SHAMS od-Din Mohammad (c. 1325-1389), known throughout his life as Hafez, was born and died at Shiraz, Persia, a town he rarely left during a lifetime of over sixty years.
The year 1353 was a milestone in Hafez' life. He was nearly thirty years old and his obvious talent had already earned for him the patronage and protection of the Vizier Qevam od-Din Hassan. In 1353, however, his protector died and was replaced in the seat of power by a certain Mobarez od-Din Mohammad, who imposed a rigorous religious and moral regime that was totally at odds with the lifestyle of many of the citizens of Shiraz. Poems by Hafez and others, ironizing on the tyrant's rigid attitudes, were circulated surreptitiously.
Mohammad's reign lasted eleven years, until the day when his son, Djalal od-Din Shah Shoja, rose up against him and took his place. Shoja was to reign from 1364 to 1384. These were golden years, especially for Persian literature, and it was in this period, when he enjoyed the patronage of the ruler and of court and state functionaries, that Hafez achieved his greatest literary output. It was not long, however, before Hafez fell out of favour again, for a period of some twelve years during which, it appears, he frequented the courts of Ispahan and Yazd.
It remains difficult to establish an accurate chronology of the poems of Hafez on the basis of these facts. The details of the poet's life can only be deduced, and then very summarily, by taking the political life of his period as a starting point and searching in his works for allusions to that life. What else do we know of him? Many legends, but virtually nothing of which we can be certain. In a manner typically Persian, he was very discreet about himself and he may have lived his true life elsewhere than in the court circles in which he earned his living.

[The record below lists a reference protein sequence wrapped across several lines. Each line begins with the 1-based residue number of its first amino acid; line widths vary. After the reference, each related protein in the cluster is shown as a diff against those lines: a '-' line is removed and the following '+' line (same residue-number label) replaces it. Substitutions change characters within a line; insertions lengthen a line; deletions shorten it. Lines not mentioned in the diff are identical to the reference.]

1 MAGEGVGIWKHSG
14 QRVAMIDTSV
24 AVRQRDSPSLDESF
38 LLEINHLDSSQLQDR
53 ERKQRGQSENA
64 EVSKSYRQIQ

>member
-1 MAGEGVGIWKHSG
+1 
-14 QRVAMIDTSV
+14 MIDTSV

Here, for the record, are a few more facts about him. The date of his death, the year 792 of the Hegira (1389 AD), is known to us from the introduction to an anthology of poems by Hafez compiled by an anonymous copyist (later identified as a man called Golandam). There is no indication that he fulfilled any particular function at the court, not even that of poet. Could it be that he worked as a teacher at a Qur'anic school, as his pseudonym Hafez ("he who has learned the Qur'an by heart") has led many to believe? In Tashkent, there is a manuscript copy of the works, in five volumes, of the poet Amir Khosrow Dehlavi (1253-1325) which is signed by Hafez and dated 1355. Perhaps Hafez was himself working as a copyist at that time. One of his ghazals lyric poems of from six to fifteen couplets) laments the death of a child; Hafez, then, like Ferdowsi or Nezami, wept for the death of a dear one.
Although the elements that can be gleaned from the poet's works are insufficient to provide even the skeleton of a blography, it should be noted that, as the British critic G.M. Wickens has pointed out, his Divan is much more directly related than it was once widely thought to the court circles in which the author moved at the time of its composition, and which provided the patronage essential to literary life.
The works of Hafez mark the apogee of the lyric poetry produced by the giants of Persian literature. The borrowings he made from the works of his forerunners are gracefully transformed and exemplify his mastery of the finest figures of the Persian poetic tradition; he conjures with them, turning them upside sidedown and giving them new life. The intellectual skill with which he gives meaning and implosive force to all these figures, simply and as though at play, is such that a hearing of a ghazal by Hafez is an occasion of high rejoicing. Each figure is set within the poem in such a way as to give off an endless series of allusive ripples. Properly to understand Hafez, therefore, we must first place him as a poet.
A ghazal is a poem, that is to say, in the spirit of the time, a formal construction within which a number of propositions can be arranged. …